Backblaze Announces Version 7.0 – Keep Your Stuff For Longer

Backblaze recently announced Version 7.0 of its cloud backup solution for consumer and business and I thought I’d run through the announcement here.

 

Extended Version History

30 Days? 1 Year? 

One of the key parts of this announcement is support for extended retention of backup data. All Backblaze computer backup accounts have 30-Day Version History included with their backup license. But you can now extend that to 1 year if you like. Note that this will cost an additional $2/month and is charged based on your license type (monthly, yearly, or 2-year). It’s also prorated to align with your existing subscription.

Forever

Want to have a more permanent relationship with you protection data? You can also elect to keep it forever, at the cost of an additional $2/month (aligned to your license plan type) plus $0.005/GB/Month for versions modified on your computer more than 1 year ago. There’s a handy FAQ that you can read here. Note that all pricing from Backblaze is in US dollars.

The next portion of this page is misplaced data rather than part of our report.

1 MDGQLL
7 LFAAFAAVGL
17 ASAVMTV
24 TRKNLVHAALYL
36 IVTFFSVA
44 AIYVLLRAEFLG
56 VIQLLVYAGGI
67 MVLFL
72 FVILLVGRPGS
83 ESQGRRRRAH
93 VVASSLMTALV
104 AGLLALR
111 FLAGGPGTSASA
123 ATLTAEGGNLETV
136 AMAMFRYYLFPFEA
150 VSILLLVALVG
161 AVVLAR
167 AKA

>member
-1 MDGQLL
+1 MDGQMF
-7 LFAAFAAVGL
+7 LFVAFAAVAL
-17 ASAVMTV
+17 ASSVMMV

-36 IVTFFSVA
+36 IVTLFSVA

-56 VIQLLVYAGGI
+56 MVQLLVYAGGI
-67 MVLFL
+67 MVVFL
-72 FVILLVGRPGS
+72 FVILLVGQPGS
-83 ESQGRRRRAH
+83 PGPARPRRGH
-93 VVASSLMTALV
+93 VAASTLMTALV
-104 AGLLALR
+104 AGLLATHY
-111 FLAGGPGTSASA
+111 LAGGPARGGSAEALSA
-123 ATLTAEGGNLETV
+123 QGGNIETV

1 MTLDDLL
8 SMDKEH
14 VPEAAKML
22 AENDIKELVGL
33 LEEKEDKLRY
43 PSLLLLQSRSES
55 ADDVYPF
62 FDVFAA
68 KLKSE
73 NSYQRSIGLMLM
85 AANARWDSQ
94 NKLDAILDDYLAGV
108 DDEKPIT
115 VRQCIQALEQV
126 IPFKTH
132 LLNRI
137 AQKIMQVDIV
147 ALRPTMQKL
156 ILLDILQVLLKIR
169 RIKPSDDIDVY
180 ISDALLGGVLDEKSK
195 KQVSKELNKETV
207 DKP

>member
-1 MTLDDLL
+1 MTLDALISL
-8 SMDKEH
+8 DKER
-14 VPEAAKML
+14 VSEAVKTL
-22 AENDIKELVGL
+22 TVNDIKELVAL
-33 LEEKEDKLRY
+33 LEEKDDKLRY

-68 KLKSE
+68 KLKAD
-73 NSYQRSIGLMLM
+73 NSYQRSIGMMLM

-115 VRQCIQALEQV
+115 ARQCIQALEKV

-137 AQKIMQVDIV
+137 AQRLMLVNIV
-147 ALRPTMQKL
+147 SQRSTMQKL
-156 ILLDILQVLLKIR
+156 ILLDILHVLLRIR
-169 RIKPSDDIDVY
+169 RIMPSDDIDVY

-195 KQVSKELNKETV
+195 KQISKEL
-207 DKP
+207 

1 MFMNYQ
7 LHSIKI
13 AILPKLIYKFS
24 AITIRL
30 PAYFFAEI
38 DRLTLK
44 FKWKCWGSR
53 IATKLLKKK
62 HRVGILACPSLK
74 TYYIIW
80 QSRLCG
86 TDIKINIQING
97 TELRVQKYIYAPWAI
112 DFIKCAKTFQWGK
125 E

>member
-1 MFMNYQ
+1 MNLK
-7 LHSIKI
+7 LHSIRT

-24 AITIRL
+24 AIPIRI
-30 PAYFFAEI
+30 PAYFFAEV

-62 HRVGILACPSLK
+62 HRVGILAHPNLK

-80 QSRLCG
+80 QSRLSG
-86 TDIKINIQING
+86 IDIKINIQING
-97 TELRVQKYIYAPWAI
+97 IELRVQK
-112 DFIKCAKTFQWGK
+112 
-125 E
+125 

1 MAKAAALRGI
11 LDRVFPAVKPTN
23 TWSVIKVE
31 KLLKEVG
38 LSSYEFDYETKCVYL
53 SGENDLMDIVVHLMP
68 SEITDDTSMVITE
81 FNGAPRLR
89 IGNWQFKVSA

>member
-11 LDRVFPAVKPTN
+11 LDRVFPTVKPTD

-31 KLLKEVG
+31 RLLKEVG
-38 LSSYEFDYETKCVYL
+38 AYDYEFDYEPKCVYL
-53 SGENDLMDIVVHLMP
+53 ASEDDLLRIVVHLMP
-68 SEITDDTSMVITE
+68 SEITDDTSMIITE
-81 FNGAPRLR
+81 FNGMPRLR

[image courtesy of Backblaze]

 

Other Updates

Are you trying to back up really large files (like videos)? You might already know that Backblaze takes large files and chunks them into smaller ones before uploading them to the Internet. Upload performance has now been improved, with the maximum packet size being increased from 30MB to 100MB. This allows the Backblaze app to transmit data more efficiently by better leveraging threading. According to Backblaze, this also “smoothes out upload performance, reduces sensitivity to latency, and leads to smaller data structures”.

Other highlights of this release include:

  • For the aesthetically minded amongst you, the installer now looks better on higher resolution displays;
  • For Windows users, an issue with OpenSSL and Intel’s Apollo Lake chipsets has now been resolved; and
  • For macOS users, support for Catalina is built in. (Note that this is also available with the latest version 6 binary).

Availability?

Version 7.0 will be rolled out to all users over the next few weeks. If you can’t wait, there are two ways to get hold of the new version:

 

Thoughts and Further Reading